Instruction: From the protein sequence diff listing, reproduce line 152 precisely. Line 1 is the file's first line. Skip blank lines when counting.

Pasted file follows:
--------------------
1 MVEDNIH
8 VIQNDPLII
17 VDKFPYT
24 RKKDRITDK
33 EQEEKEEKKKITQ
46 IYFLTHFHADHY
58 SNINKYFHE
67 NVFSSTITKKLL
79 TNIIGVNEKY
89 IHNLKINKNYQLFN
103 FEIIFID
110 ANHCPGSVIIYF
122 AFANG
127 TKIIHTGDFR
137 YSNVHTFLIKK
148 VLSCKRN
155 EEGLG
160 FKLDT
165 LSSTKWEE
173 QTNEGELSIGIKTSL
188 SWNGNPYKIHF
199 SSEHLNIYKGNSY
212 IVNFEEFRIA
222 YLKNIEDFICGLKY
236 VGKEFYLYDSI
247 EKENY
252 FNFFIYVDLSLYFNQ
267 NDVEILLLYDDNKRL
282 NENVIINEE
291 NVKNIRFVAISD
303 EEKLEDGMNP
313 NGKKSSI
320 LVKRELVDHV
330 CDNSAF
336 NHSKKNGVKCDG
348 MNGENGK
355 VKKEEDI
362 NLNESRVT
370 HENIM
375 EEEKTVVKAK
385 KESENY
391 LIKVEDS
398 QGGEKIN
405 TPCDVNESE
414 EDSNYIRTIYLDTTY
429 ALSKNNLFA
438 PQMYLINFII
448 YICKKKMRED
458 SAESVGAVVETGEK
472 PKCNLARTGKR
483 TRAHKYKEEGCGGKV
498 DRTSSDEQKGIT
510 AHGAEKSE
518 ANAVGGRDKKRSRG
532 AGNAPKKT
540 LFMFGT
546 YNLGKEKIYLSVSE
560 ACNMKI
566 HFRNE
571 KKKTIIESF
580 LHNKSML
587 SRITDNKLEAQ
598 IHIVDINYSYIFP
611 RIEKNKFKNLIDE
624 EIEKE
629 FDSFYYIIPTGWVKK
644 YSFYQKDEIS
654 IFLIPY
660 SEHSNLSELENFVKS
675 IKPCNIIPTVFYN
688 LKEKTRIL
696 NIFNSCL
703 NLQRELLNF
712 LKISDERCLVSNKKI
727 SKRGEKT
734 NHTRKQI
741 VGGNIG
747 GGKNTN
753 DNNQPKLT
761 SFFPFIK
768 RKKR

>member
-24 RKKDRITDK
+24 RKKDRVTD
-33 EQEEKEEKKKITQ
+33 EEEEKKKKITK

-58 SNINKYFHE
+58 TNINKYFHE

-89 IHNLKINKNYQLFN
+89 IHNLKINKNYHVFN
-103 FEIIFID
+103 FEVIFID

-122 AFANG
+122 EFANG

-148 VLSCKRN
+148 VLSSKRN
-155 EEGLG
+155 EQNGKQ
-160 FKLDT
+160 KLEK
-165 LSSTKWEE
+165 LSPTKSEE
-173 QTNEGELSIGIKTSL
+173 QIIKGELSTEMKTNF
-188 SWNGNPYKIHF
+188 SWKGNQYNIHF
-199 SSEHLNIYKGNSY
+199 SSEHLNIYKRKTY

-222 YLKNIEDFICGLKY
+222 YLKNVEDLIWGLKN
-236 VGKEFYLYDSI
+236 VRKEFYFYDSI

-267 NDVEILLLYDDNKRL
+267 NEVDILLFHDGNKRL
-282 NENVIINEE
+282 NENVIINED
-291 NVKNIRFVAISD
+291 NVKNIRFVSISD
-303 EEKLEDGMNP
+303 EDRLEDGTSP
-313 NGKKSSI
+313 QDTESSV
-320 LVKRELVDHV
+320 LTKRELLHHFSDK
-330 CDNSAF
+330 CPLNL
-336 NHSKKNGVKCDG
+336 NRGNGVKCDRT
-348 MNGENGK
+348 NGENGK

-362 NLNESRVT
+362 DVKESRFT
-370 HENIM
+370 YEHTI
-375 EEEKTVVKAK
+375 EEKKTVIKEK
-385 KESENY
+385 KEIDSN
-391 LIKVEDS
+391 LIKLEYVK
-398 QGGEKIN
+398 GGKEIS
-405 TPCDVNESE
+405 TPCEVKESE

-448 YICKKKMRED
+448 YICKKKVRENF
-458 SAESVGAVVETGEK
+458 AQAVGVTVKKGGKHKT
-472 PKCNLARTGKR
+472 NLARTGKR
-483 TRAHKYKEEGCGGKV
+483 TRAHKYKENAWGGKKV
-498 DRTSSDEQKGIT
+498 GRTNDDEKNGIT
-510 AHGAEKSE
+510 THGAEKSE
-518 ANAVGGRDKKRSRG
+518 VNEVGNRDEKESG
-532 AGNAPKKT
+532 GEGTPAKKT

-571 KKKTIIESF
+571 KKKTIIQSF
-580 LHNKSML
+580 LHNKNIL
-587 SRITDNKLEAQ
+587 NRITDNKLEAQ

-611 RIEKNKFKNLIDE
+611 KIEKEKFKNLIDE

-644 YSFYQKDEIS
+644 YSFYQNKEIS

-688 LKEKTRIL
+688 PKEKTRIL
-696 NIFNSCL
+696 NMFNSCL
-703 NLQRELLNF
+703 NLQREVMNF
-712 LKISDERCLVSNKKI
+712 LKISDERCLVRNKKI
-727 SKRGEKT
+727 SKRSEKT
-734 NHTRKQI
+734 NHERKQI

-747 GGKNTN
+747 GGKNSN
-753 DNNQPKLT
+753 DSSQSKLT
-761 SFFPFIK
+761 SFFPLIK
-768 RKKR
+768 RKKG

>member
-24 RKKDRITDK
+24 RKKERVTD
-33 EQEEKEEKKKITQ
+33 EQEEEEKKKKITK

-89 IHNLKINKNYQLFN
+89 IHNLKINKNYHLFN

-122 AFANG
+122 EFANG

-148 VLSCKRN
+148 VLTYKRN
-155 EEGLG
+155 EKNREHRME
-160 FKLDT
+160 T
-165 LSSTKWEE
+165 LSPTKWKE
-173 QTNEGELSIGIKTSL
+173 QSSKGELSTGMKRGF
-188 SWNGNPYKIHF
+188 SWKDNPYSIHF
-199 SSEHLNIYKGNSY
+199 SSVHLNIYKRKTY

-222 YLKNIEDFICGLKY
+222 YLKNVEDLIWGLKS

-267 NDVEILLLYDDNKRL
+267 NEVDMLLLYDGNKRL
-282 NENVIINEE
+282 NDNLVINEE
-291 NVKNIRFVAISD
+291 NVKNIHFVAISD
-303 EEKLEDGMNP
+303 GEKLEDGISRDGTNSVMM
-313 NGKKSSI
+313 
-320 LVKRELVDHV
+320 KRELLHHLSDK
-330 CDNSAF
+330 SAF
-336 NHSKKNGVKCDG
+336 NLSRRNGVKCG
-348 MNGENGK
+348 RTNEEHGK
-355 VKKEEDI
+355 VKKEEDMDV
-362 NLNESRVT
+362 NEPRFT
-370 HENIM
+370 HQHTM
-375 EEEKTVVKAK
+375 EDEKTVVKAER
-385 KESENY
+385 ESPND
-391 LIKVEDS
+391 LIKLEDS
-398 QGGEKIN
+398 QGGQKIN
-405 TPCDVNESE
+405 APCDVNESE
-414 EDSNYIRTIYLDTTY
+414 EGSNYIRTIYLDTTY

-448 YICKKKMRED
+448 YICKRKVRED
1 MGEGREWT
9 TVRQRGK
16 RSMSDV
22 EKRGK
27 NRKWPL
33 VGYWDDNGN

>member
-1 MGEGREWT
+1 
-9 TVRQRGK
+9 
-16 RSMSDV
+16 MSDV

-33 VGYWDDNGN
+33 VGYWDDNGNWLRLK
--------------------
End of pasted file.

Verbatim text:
+483 TRAHKYKENAWGGKKV